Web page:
Darkwavers, Guitar Gods, Melvins Lite

A curious week for live music in Las Vegas, and I’m curious to see a few intriguing bands. First, guitarist Les Dudek delivers dynamite blues-rock solos over pop-rock songs and instrumentals at 8 p.m. Oct. 18 at Boulder Station’s Railhead. Dudek has side-manned for everyone who’s anyone—Cher, Stevie Nicks, Boz Scaggs, Steve Miller Band. He even played lead guitar on the Allman Brothers Band’s “Ramblin’ Man.” (Freakin’ “Ramblin Man”!) Dudek hasn’t put out an album since 2003’s Freestyle, but he’s a seasoned road warrior who performs material from his solo albums as well as the many songs he co-wrote and recorded with others—for example, Scaggs’ “Jump Street,” on which Dudek plays slide guitar. If you’re a fan of cool classic rock, this is your show.

Darkwavers Cold Cave bring their icy, cavernous synthpop to Beauty Bar at 10 p.m. Oct. 19. Initially this band had triggered my “bad New Order tribute act” alarm. But in the year since sophomore release Cherish the Light Years on Matador Records, I’ve gained a true appreciation for Cold Cave’s electronic, dance-floor-resonating tunes. My faves include the moody “Confetti,” with its layers of keyboards, and the propulsive, noise burst-blessed “Icons of Summer,” a gothic daydream in which singer Wesley Eisold laments: I don’t want to die until a little light inside is found. Sure, it’s more hook-sweetened than many dark-wave disciples typically take their black nail-polished music, but genuine electronic-music fans should attend.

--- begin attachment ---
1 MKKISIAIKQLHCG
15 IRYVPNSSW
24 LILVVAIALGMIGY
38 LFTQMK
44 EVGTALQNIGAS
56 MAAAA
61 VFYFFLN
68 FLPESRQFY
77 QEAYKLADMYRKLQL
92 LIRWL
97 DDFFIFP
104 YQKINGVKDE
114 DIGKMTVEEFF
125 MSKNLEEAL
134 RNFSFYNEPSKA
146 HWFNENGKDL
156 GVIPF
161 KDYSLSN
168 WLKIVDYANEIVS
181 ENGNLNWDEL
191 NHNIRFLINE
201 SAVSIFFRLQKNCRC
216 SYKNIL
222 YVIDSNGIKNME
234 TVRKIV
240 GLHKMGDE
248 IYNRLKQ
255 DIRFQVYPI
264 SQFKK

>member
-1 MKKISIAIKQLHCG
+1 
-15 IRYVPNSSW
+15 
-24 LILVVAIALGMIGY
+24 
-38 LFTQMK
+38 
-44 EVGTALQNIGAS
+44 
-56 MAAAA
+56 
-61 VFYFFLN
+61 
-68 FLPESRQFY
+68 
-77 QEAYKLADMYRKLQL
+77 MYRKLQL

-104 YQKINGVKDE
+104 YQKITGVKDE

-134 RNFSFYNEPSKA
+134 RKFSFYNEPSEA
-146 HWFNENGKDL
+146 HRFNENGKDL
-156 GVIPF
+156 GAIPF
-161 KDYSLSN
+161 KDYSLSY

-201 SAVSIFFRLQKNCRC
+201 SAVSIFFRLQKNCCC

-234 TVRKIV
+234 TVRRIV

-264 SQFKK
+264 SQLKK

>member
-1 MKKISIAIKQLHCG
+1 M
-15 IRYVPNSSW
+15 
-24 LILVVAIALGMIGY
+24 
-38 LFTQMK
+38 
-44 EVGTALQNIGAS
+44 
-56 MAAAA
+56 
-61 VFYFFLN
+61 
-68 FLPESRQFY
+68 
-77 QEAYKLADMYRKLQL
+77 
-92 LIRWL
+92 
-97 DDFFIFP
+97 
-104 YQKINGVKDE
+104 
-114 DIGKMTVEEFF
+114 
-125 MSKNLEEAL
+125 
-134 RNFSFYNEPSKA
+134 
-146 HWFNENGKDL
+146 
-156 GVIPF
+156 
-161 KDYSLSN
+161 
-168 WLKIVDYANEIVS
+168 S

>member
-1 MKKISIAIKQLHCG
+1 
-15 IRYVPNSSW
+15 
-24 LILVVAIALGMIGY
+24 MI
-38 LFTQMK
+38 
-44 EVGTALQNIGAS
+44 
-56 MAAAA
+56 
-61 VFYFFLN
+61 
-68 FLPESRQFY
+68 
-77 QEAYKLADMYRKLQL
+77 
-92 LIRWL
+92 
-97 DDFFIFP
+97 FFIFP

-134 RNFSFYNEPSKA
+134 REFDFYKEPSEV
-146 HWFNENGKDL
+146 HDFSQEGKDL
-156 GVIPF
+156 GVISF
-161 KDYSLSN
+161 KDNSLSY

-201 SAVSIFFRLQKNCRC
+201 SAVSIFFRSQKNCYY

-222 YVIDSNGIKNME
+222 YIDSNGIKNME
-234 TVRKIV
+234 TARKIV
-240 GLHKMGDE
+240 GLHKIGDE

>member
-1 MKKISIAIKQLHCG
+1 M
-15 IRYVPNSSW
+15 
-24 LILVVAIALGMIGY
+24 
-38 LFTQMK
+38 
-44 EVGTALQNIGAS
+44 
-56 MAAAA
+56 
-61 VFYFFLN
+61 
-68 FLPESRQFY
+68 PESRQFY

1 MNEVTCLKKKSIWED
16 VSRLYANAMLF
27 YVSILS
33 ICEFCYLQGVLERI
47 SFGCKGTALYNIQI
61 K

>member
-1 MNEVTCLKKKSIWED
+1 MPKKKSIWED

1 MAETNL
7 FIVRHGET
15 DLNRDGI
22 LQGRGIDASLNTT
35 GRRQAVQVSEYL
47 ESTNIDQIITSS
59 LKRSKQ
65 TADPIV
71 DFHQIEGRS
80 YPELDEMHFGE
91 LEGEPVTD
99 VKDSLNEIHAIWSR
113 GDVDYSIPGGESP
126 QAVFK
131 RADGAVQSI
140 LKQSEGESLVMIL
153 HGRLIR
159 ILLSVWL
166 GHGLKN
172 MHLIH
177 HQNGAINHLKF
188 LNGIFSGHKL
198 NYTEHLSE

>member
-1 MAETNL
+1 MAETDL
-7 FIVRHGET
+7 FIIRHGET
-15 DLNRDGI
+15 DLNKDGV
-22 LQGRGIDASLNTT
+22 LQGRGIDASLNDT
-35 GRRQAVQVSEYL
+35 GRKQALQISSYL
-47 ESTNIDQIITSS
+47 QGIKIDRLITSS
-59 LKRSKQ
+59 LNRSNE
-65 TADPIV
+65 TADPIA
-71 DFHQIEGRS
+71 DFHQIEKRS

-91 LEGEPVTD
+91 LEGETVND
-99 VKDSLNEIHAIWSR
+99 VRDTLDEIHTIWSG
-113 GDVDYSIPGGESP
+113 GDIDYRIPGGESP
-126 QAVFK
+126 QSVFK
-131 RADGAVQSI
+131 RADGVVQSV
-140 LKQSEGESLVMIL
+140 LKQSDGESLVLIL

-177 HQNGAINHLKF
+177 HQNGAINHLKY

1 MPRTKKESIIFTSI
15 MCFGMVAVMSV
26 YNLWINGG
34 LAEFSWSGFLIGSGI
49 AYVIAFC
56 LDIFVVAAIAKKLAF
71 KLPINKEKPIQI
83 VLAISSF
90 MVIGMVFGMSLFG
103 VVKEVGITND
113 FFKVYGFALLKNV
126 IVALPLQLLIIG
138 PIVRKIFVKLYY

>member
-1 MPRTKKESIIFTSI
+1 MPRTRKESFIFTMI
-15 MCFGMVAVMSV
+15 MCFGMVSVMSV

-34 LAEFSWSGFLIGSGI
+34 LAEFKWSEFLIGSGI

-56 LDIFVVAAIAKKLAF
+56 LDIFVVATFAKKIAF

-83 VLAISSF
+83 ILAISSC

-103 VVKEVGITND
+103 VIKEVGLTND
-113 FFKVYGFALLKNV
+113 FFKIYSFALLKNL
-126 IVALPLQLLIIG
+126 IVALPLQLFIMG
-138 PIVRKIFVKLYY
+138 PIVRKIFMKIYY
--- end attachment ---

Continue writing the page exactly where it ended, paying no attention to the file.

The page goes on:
OK, so the real highlight for me will be avant-sludge-rock veterans Melvins, who will sonically level Artifice at 10 p.m. Oct. 23.

“Melvins Lite,” corrects singer/guitarist Buzz Osborne, reminding me he’s currently touring with a smaller, three-piece incarnation of his now nearly 30-year-old band. Indeed, the “Lite” tag confirms he’ll be joined onstage by bassist Trevor Dunn (Mr. Bungle) and drummer Dale Crover in a classic power-trio format.

“I just don’t want some dork coming up after the show telling me how it wasn’t the full Melvins lineup,” Osborne says. “I don’t think I should have to listen to that. Generally speaking, we have more of a cult following. Pretty soon, though, I’m going to poison everyone, so we won’t even have that.”

Melvins may be for those with eclectic taste, but Osborne insists it was never an aim. “I didn’t even know we made weird music until the thousandth critic said we did,” he says. “We make music we’d like to hear. We operate our band the way we’d want other bands to operate. We’re not perversely doing something that we know millions of people won’t like.”

It’s likely hundreds of Artifice-goers will relish Melvins Lite’s hard assault. (The band just released its Freak Puke album June 5 and is concluding a Guinness World Record attempt to execute “the fastest tour of the U.S.” ever.) Besides, Osborne and Co. don’t earn many negative reviews. “Critics are always wrong,” Osborne says. “One of my favorite sayings is, ‘It’s in God’s hands. I just hope he remembered to wash them.’”

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Tomorrows Bad Seeds


Tomorrows Bad Seeds

By Craig Asher Nyman

With so many doses of rock, reggae, punk and hip-hop, it was challenging to really find a groove during the 75-minute set from Hermosa Beach, Calif.’s Tomorrows Bad Seeds. While the sound may have jumped genres, the one consistency was lead singer Moises Juarez’s vocals, which displayed his range as an accomplished musician, even as the band bounced back and forth. Outside of an odd but quick hip-hop, b-boy session where Juarez showed his breaks, it was all business as the band riffled through tracks from their three albums.